1. Sign in to the AWS Management Console and open the CloudFront console at https://console.aws.amazon.com/cloudfront/.

  2. In the navigation pane, choose Public key.

  3. Choose Add public key.

  4. For Key name, type a unique name for the key. The name can't have spaces and can include only alphanumeric characters, underscores (_), and hyphens (-). The maximum number of characters is 128.

  5. For Key value, paste the encoded key value for your public key, including the -----BEGIN PUBLIC KEY----- and -----END PUBLIC KEY----- lines.

  6. For Comment, add an optional comment. For example, you could include the expiration date for the public key.

  7. Choose Add.

You can add more keys to use with CloudFront by repeating the steps in the procedure.

Step 3: Create a Profile for Field-Level Encryption

After you add at least one public key to CloudFront, create a profile that tells CloudFront which fields to encrypt.

To create a profile for field-level encryption (console)

  1. In the navigation pane, choose Field-level encryption.

  2. Choose Create profile.

  3. Fill in the following fields:

    Profile name

    Type a unique name for the profile. The name can't have spaces and can include only alphanumeric characters, underscores (_), and hyphens (-). The maximum number of characters is 128.

    Public key name

    In the drop-down list, choose the name of a public key that you added to CloudFront in step 2. CloudFront uses the key to encrypt the fields that you specify in this profile.

    Provider name

    Type a phrase to help identify the key, such as the provider where you got the key pair. This information, along with the private key, is needed when applications decrypt data fields. The provider name can't have spaces and can include only alphanumeric characters, colons (:), underscores (_), and hyphens (-). The maximum number of characters is 128.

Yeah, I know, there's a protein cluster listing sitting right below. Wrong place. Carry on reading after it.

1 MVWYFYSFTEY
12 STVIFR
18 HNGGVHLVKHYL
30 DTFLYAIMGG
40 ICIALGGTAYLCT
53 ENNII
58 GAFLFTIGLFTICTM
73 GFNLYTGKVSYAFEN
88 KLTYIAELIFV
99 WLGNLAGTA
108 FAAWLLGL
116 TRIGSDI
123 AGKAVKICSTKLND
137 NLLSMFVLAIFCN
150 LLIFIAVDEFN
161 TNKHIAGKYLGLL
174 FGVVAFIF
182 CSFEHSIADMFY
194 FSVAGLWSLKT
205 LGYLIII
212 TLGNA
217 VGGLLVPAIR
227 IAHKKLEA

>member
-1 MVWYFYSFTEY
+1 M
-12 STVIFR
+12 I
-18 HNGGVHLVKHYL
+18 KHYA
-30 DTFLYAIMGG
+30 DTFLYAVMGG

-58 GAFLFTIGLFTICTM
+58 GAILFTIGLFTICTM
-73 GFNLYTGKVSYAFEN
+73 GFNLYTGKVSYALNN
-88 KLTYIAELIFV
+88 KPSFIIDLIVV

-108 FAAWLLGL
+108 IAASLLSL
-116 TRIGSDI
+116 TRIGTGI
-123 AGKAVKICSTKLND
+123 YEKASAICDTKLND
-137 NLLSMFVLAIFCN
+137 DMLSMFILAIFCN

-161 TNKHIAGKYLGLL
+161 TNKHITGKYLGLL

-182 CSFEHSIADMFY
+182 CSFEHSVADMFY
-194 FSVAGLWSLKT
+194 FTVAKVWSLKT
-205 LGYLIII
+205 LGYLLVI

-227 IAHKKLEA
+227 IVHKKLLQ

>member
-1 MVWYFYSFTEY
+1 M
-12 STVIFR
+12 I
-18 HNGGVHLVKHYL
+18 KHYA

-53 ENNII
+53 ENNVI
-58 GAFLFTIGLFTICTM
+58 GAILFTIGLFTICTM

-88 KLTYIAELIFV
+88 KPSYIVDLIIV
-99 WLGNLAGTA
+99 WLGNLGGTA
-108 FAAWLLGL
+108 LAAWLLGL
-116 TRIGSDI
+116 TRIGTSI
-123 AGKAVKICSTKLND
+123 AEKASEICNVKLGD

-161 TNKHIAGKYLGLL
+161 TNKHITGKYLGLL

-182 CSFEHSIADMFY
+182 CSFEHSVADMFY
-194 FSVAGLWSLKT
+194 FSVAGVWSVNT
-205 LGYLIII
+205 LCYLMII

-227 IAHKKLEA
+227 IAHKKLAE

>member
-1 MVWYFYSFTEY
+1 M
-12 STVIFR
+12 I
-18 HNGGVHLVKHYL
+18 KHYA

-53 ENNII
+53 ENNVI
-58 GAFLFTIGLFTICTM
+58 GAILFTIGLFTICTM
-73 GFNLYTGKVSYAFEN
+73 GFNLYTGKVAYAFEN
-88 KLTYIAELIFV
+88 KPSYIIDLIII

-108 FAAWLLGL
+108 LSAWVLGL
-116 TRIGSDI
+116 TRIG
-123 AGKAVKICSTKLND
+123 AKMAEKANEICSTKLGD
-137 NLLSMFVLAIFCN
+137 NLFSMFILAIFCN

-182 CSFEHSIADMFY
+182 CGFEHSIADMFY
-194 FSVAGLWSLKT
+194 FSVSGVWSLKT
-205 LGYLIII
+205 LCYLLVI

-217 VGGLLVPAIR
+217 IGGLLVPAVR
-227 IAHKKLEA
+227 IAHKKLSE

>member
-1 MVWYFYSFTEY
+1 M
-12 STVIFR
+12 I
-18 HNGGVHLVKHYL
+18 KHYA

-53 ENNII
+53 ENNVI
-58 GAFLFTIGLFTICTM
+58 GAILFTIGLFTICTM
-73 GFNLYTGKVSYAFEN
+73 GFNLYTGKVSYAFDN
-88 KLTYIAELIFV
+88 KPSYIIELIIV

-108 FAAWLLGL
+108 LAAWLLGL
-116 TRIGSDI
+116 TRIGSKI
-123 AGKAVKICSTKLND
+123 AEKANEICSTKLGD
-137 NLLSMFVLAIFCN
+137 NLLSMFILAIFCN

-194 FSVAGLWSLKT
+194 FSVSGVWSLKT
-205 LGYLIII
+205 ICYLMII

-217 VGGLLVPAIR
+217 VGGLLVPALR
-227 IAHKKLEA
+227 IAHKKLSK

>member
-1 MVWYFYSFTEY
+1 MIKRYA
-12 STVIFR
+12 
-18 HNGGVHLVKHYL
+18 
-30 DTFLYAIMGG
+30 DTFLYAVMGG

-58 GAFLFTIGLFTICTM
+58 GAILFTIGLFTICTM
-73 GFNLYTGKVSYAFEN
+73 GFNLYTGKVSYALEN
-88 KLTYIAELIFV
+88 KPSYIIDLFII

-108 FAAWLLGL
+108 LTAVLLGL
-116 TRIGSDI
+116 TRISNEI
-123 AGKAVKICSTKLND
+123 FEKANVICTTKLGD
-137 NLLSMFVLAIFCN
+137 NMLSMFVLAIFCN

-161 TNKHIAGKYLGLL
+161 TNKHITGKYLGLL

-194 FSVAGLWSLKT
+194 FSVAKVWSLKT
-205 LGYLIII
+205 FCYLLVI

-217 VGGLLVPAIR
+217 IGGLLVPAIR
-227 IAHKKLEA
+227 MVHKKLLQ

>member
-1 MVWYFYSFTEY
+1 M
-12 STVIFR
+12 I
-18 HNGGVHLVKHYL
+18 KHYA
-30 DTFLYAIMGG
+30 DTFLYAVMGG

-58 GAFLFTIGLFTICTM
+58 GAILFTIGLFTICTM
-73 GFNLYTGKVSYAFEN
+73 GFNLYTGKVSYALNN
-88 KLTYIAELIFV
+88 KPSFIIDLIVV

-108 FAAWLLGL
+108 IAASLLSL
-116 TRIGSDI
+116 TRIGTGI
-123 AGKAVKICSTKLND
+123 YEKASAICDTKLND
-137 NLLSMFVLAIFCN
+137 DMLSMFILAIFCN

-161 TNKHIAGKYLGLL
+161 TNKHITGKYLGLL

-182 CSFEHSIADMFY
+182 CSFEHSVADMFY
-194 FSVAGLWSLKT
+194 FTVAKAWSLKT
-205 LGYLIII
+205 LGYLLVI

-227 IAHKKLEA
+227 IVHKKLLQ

Field name pattern to match

    Type the names of the data fields, or patterns that identify data field names in the request, that you want CloudFront to encrypt. Choose the + option to add all the fields that you want to encrypt with this key.

    For the field name pattern, you can type the entire name of the data field, like DateOfBirth, or just the first part of the name with a wildcard character (*), like CreditCard*. The field name pattern must include only alphanumeric characters, square brackets ([ and ]), periods (.), underscores (_), and hyphens (-), in addition to the optional wildcard character (*).

    Make sure that you don’t use overlapping characters for different field name patterns. For example, if you have a field name pattern of ABC*, you can’t add another field name pattern that is AB*. In addition, field names are case-sensitive and the maximum number of characters that you can use is 128.

    Comment

    (Optional) Type a comment about this profile. The maximum number of characters that you can use is 128.

  4. After you fill in the fields, choose Create profile.

  5. If you want to add more profiles, choose Add profile.

Step 4: Create a Configuration

After you create one or more field-level encryption profiles, create a configuration that specifies the content type of the request that includes the data to be encrypted, the profile to use for encryption, and other options that specify how you want CloudFront to handle encryption.

For example, when CloudFront can’t encrypt the data, you can specify whether CloudFront should block or forward a request to your origin in the following scenarios:

  • When a request’s content type isn’t in a configuration – If you haven’t added a content type to a configuration, you can specify whether CloudFront should forward the request with that content type to the origin without encrypting data fields, or block the request and return an error.

    Note

    If you add a content type to a configuration but haven’t specified a profile to use with that type, CloudFront always forwards requests with that content type to the origin.

  • When the profile name provided in a query argument is unknown – When you specify the fle-profile query argument with a profile name that doesn’t exist for your distribution, you can specify whether CloudFront should send the request to the origin without encrypting data fields, or block the request and return an error.